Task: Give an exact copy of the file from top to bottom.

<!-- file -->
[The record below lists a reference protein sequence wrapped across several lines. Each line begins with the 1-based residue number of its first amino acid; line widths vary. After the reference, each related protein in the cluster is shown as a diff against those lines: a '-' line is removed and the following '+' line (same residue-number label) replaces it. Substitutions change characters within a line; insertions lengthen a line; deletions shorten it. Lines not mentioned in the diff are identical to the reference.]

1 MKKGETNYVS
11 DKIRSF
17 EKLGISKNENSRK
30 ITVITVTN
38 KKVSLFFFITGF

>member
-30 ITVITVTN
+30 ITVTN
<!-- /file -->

[The record below lists a reference protein sequence wrapped across several lines. Each line begins with the 1-based residue number of its first amino acid; line widths vary. After the reference, each related protein in the cluster is shown as a diff against those lines: a '-' line is removed and the following '+' line (same residue-number label) replaces it. Substitutions change characters within a line; insertions lengthen a line; deletions shorten it. Lines not mentioned in the diff are identical to the reference.]

1 MKKGETNYVS
11 DKIRSF
17 EKLGISKNENSRK
30 ITVITVTN
38 KKVSLFFFITGF

>member
-30 ITVITVTN
+30 ITVTN